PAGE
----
We are sure you share this concern and we look forward to hearing what you can do in this rapidly deteriorating and highly threatening situation. “

Download a a copy of the letter

Open-letter-to-Minister-Wyatt-Covid-19-and-Aboriginal-communities-29th-March-2020

See NACCHO Corona Virus Home Page

Read all 25 NACCHO Aboriginal Health and Coronas Virus Alerts HERE

The Hon Ken Wyatt AM MP Minister for Indigenous Australians

Parliament House, Canberra, ACT 2600. 29th March 2020

Dear Minister Wyatt,

Re: Urgent measures to help prevent the catastrophic impact of COVID-19 on Aboriginal and Torres Strait Islander people/communities

Continued from above

There is an urgent imperative to prevent the spread of COVID-19 into Aboriginal and Torres Strait Islander communities, which are particularly vulnerable to its impacts. Given the multiple and significant health issues faced by many in isolated Aboriginal and Torres Strait Islander communities, and the lack of intensive/accessible health facilities, the death rates of a COVID-19 outbreak would be very high.

Related critical issues include:

  • the risk posed by non-essential ‘fly in fly out’(FIFO) workforces into remote communities;
  • the need for early release of imprisoned Aboriginal people (those serving time for lesser offences), given incarceration massively increases risk of infection and death;
  • ensuring the ongoing provision of supplies in a reliable and cost-effective manner;
  • access to clear, accurate health information – both in English and in local languages; and
  • provision for health worker support, testing and isolation/quarantine

Clearly there are different situations across the country; there is no ‘one size fits all’ approach.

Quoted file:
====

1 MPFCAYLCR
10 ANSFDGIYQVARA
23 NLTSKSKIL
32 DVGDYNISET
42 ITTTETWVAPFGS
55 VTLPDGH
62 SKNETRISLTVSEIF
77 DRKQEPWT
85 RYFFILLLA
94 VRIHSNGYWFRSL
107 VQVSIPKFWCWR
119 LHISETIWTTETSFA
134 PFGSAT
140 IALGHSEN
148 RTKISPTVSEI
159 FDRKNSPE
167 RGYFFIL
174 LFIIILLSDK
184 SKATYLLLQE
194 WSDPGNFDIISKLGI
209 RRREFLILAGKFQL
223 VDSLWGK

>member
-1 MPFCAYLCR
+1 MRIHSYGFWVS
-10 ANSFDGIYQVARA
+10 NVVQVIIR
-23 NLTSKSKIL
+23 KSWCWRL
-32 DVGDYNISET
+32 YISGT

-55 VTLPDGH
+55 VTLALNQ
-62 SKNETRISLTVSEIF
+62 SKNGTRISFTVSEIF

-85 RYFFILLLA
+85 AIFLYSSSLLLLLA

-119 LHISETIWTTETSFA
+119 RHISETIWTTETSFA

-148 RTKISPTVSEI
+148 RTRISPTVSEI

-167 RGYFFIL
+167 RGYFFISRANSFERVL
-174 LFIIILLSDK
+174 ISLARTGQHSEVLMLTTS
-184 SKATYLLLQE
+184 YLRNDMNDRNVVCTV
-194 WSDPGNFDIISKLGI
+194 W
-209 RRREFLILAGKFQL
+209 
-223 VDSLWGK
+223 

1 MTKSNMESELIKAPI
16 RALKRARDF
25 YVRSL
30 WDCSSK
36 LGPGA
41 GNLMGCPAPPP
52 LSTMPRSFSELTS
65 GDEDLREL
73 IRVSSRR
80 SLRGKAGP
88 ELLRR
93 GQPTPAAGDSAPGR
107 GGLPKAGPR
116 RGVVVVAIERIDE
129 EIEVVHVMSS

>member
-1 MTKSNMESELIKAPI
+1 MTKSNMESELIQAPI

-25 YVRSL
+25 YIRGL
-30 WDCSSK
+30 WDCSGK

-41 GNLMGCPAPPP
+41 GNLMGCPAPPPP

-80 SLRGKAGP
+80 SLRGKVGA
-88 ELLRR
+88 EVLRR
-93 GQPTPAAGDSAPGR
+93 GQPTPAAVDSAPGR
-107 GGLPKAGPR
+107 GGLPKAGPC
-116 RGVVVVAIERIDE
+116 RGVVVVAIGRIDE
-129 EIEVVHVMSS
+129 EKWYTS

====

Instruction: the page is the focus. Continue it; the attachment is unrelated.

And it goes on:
After reaching out to a number of Aboriginal and Torres Strait Islander corporations, individuals and health care workers, we strongly advocate for these recommendations with urgency:

1)  Clear protocols must be established to cease non-essential FIFO contact with local workers and community, as well as ensuring adequate hygiene measures are used at every point.

Where the separation of workers is not feasible, we request that either FIFO work should cease, or a local workforce should be given extended paid leave, given the key role this income plays in many communities.

2)  The urgent release of many Aboriginal and Torres Strait Islander minor offenders from custody.

Specifically, this applies to those who are on remand or in custody for minor offences and/or not deemed as a threat to others. This includes women, young people, and those at greatest risk of dying from COVID-19, e.g. the elderly, and people with pre-existing health conditions.

At all costs, we must prevent any Aboriginal and Torres Strait Islander deaths in custody from COVID 19

These are preventable deaths.

3)  Provision by government of guaranteed supplies of staples to Aboriginal and Torres Strait Islander communities.

This is increasingly becoming necessary, especially given remote locations can have few alternatives and prohibitive costs. The subsidisation of fresh food, particularly fruit and vegetables, may also improve the nutrition, health and resilience of communities.

Currently, there are reports of essential item shortages similar to those noted in metropolitan areas. As examples, a lack of meat, toilet paper, hand sanitiser and basic food items are now common. .

The adequate provision of cleaning supplies is imperative, as many of these communities do not have reliable access to running water in all homes. Ammunition used in hunting is also in short supply in some areas. Various communities are also reporting price gouging, with some locations seeing essentials like milk and toilet paper double their usual cost.

Further, while encouraging isolation from nearby towns would reduce the spread of COVID-19, it is also very difficult to enforce if there is limited access to many essential supplies locally.